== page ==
Adversaries often take photos and videos to claim responsibility for events or to illustrate capabilities. This media is sometimes confiscated by the DoD from a variety of devices, including laptops, cellphone cameras and memory cards. The volume of this visual media is quickly outpacing our ability to review, let alone analyze the contents of every image.
The question asked by warfighters and their analysts is how best can they turn adversary-captured ad hoc photos and videos into true “visual” intelligence. DARPA’s Visual Media Reasoning (VMR) program seeks to do just that by providing a software system that lets users ask queries of photo content, such as “What make and model of vehicle is that?” or “Is this person on our terrorist watch list?” or “Where is this building located?” If successful, VMR technology will serve as a force multiplier by extracting relevant information for human analysts and alerting them to scenes that warrant an analyst’s expert attention. The result of VMR may be an enhanced capability to generate intelligence required for successful counterinsurgency and counterterrorist operations.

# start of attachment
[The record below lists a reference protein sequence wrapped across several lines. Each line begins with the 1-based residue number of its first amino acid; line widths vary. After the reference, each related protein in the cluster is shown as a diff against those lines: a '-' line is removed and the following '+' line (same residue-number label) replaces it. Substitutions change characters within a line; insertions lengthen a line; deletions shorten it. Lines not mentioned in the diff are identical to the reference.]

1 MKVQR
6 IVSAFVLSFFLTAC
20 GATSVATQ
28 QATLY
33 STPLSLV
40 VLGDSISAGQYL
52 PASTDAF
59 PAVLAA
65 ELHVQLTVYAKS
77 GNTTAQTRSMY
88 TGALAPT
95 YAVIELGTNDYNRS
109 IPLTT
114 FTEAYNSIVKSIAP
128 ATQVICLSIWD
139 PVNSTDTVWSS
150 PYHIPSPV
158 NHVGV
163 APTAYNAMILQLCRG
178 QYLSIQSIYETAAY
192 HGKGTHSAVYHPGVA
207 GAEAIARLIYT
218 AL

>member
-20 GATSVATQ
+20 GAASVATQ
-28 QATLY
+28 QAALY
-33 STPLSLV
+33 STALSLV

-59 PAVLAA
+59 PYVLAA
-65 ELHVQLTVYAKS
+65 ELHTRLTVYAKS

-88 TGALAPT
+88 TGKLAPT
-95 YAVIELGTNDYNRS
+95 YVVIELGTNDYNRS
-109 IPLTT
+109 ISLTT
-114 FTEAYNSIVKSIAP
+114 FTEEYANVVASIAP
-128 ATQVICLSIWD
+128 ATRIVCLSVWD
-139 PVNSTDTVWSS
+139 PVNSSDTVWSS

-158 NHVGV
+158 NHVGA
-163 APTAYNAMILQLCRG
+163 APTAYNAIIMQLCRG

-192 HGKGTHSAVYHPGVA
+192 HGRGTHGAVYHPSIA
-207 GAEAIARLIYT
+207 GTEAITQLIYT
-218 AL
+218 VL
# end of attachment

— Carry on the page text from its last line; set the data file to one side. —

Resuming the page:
DARPA recently published the VMR Broad Agency Announcement, which seeks researchers interested in rising to the challenge of turning unstructured still photo and video footage into actionable intelligence for warfighters.
Mr. Mike Geertsenmichael.firstname.lastname@example.org